The best writers know this. Think of Andrea Barrett’s haunting story, “The Littoral Zone,” about a pair of scientists whose infidelity places them in a netherworld not unlike the shoreline area they are studying. Whether it’s Melville on whaling or Michener on the origins of Hawaii, the writer must explain the physical world before he or she can be trusted with the metaphysical.
It happens that my latest protagonist is a scientist, a botanist to be precise, so of course I need to be able to think the way she does. Because she is teaching college classes in 1953, I’ve collected introductory botany texts to get some sense of the material she’d have at her fingertips. I’ve bought guidebooks to wildflowers in the Smoky Mountains, where she is doing research, and I’ve even read my aunt’s dissertation on that subject, since the character was (very loosely) inspired by her life.
But what’s up with the geology? I wanted to explain how those mountains formed, that’s all. That led to a brief study of geologic time, and notebook pages of jottings – from Archaean time, “earth a solid globe,” I wrote, to the upper, lower and middle Cambrian periods of the Paleozoic, with seaweed, mollusks, and the first vestiges of terrestrial life. I had the vague idea that the mountains emerged where once was sea.
It was only later, when I sat down to write the brief passage this research informed, that I realized the true metaphor I’d unearthed: my character, like this mountain, is comprised of deep compressed layers, shaped by a certain heat and violence.
None of which I would have guessed back in eighth-grade science, when terms like igneous, sedimentary and metamorphic where just vocabulary to be memorized, and when I knew what metaphors were but never guessed they could be found in a rattling shoebox full of rocks.

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Go Set a Watchman: To read or not to read

I’m trying to decide if I should buy Go Set a Watchman, Harper Lee’s prequel to To Kill a Mockingbird. The book will be released to much fanfare on July 14. HarperCollins, her publisher, has printed a first run of 2 million copies, and pre-orders already have pushed it to the Amazon best-seller list.
Why are people buying it?
Do thindexey hope it will be as good as To Kill A Mockingbird? The novel, about a white Southern girl confronting racism and hard truths in a small Alabama town of the 1930s, is a classic, was made into a movie starring Gregory Peck, and can still be found on many high school reading lists. Whether you read it as a child or adult, it’s the sort of book you don’t forget, mostly because of the naïve, riveting voice of Scout Finch.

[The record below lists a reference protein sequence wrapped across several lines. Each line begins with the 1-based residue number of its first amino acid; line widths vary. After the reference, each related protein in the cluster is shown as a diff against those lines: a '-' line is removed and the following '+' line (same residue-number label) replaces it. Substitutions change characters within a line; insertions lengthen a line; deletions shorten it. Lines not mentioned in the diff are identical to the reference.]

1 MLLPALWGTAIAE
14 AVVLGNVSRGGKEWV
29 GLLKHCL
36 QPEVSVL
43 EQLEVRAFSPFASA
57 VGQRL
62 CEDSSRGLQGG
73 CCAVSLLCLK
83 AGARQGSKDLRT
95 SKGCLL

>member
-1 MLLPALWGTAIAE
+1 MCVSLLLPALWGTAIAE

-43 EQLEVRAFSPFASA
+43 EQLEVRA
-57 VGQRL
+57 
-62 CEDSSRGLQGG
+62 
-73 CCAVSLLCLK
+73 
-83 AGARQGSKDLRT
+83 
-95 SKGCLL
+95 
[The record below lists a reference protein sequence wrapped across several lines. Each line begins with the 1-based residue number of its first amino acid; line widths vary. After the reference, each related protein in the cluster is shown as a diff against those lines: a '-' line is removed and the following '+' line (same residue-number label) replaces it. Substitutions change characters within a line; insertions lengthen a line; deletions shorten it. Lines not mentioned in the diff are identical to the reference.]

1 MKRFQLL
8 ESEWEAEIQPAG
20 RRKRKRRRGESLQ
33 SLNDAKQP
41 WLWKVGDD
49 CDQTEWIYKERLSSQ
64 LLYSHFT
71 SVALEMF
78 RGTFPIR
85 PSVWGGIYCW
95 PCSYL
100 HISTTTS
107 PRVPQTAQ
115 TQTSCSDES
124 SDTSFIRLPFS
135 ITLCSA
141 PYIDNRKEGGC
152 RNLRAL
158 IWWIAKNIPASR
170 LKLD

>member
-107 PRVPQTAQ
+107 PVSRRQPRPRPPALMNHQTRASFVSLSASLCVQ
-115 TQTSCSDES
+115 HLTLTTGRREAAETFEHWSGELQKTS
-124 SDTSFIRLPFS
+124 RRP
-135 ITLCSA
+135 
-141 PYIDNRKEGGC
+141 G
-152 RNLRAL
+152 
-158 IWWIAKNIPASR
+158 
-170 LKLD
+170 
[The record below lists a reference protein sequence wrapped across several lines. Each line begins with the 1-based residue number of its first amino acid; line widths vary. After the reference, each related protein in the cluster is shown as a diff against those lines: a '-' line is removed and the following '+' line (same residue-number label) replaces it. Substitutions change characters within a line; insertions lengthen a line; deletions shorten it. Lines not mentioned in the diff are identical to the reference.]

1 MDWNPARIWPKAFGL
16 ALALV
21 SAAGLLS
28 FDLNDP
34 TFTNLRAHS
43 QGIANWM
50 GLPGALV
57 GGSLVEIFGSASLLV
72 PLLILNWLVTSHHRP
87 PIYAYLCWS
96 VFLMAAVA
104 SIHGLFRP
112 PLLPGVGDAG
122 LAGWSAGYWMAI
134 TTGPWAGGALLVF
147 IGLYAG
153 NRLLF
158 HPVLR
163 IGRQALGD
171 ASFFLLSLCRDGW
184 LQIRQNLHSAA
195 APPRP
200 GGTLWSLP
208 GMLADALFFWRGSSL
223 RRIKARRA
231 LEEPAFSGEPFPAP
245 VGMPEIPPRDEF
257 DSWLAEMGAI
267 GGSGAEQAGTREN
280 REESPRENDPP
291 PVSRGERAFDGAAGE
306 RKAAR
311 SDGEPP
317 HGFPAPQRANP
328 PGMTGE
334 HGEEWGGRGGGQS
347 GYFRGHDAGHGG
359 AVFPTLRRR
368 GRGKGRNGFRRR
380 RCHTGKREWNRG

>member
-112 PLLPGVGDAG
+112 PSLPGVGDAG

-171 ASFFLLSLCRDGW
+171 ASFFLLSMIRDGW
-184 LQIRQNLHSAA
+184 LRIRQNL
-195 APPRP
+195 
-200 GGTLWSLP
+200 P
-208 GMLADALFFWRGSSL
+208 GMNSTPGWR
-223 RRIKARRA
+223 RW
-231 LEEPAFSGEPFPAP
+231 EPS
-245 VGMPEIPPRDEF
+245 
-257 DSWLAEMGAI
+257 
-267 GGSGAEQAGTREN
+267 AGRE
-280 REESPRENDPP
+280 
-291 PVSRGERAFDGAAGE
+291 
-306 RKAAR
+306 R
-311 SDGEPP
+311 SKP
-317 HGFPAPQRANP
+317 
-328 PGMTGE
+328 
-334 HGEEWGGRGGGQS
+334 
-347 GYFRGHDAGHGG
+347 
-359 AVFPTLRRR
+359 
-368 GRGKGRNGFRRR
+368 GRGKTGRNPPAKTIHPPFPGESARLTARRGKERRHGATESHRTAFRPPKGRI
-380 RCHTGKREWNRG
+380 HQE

Or do they suspect it might not be as good? It is a unique characteristic of human beings, especially writers, to want to bear witness to the failings of their peers. Would it make us all feel a little better to discover that To Kill a Mockingbird did not emerge fully formed out of a genius mind? Maybe reading Lee’s earlier effort would give us some shred of hope that we, too, might someday beat the odds and produce something timeless.
If our motives lie in the latter category – and come on, writers, you know who you are – let’s take a moment to consider the editor at J.B. Lippincott who advised Lee to rewrite the manuscript from the point of view of Scout as a child. Apparently this was Theresa “Tay” von Hohoff, who worked closely with Lee on the revisions. According to the most recent telling of this story, Hohoff read Go Set a Watchman, suggested Lee set the novel in Scout’s childhood, and Lee returned with the finished product. The actual process was a lot more complicated, according to the account given by Lee’s biographer, Charles J. Shields, in Mockingbird: A Portrait of Harper Lee. When it first arrived, the manuscript of Go Set a Watchman was no more than a series of vignettes. The publisher hated the title, which was briefly changed to Atticus, after Scout’s father. Hohoff worked closely with Lee to add dramatic tension to the novel, particularly focusing on a trial that occurred in her hometown in the 1930s, of a black man accused of raping a white woman.
Go Set a Watchman is, then, an earlier and quite probably inferior version of the classic novel. As such, you would think that Nelle Harper Lee would not be crazy about its publication, particularly if she remembers the revision process that Shields called “excruciating.” Some have questioned whether she freely consented to its publication, but even if she did, we might question her judgment. Would Lee have agreed to it 20 years ago? That’s a question that we can’t answer, but the state of Alabama, conducting an investigation into the matter, concluded she was competent to sign the contract.
By throwing in our own money ($14.77, if preordered on Amazon), are we enabling the publisher to profit from exploitation of an elderly author? Are we part of this feeding frenzy, in which the celebrity of the writer takes precedence over the quality of her work? And, most importantly, are we supporting a system in which publishers put millions behind a few choice books while they let the other writers on their list fend for themselves?